'a. The United States district courts shall have jurisdiction of all controversies at law and in equity, as distinguished from proceedings under this Act, between receivers and trustees as such and adverse claimants, concerning the property acquired or claimed by the receivers or trustees, in the same manner and to the same extent as though such proceedings had not been instituted and such controversies had been between the bankrupts and such adverse claimants.
'b. Suits by the receiver and the trustee shall be brought or prosecuted only in the courts where the bankrupt might have brought or prosecuted them if proceedings under this Act had not been instituted, unless by consent of the defendant, except as provided in sections 60, 67, and 70 of this Act.'
This section by its terms grants jurisdiction to the federal courts to entertain plenary suits by a trustee in bankruptcy provided the defendant consents to be sued therein.4 In such cases the court has jurisdiction regardless of the amount in controversy and irrespective of whether there is diversity of citizenship or other grounds of federal jurisdiction.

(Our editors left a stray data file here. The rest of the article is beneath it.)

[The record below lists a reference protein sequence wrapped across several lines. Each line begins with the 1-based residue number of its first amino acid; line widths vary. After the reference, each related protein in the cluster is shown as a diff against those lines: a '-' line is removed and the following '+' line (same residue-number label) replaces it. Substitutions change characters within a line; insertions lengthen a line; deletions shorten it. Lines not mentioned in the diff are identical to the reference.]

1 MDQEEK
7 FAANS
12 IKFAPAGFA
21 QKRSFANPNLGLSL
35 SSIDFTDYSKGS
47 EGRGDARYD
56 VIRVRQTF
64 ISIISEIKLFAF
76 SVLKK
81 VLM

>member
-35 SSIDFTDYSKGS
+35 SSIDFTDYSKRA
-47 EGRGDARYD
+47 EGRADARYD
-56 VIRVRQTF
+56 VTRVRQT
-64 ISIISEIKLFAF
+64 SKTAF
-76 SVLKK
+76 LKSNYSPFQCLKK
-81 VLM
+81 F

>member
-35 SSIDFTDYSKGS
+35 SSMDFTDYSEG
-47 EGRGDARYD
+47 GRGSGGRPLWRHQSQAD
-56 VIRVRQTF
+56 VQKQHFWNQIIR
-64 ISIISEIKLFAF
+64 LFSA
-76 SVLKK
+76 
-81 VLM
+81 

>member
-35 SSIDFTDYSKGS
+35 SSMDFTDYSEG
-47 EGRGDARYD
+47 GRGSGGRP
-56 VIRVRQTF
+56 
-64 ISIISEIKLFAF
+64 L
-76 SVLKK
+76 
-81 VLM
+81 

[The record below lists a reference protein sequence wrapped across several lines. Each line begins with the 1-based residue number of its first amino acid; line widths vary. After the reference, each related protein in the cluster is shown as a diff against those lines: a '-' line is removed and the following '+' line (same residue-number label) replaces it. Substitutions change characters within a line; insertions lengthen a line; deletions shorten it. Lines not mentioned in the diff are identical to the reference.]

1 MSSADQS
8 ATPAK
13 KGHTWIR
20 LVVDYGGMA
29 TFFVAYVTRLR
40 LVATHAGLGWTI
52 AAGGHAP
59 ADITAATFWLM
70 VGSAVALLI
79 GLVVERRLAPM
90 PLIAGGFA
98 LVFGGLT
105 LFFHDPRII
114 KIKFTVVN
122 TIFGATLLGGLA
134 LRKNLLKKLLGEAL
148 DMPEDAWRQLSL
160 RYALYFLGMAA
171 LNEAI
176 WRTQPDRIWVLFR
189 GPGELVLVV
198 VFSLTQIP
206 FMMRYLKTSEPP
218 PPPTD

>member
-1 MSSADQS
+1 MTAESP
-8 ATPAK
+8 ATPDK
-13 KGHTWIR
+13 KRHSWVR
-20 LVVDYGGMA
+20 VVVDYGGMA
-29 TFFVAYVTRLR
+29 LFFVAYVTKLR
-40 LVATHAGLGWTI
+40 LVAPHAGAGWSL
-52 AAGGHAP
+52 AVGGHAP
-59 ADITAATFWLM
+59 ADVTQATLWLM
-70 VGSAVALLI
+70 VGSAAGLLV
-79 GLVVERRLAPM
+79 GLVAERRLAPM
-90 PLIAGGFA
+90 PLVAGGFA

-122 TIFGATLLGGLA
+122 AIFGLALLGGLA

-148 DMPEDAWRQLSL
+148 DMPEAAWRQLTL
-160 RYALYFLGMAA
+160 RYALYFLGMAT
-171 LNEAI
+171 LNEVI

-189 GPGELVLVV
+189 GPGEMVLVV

Section 67, which relates to fraudulent transfers, provides in part as follows: 'd. (2) Every transfer made and every obligation incurred by a debtor within one year prior to the filing of a petition in bankruptcy or of an original petition under Chapter X, XI, XII, or XIII of this Act by or against him is fraudulent * * * (b) as to then existing creditors and as to other persons who become creditors during the continuance of a business or transaction, if made or incurred without fair consideration by a debtor who is engaged or is about to engage in such business or transaction, for which the property remaining in his hands is an unreasonably small capital, without regard to his actual intent * * * .'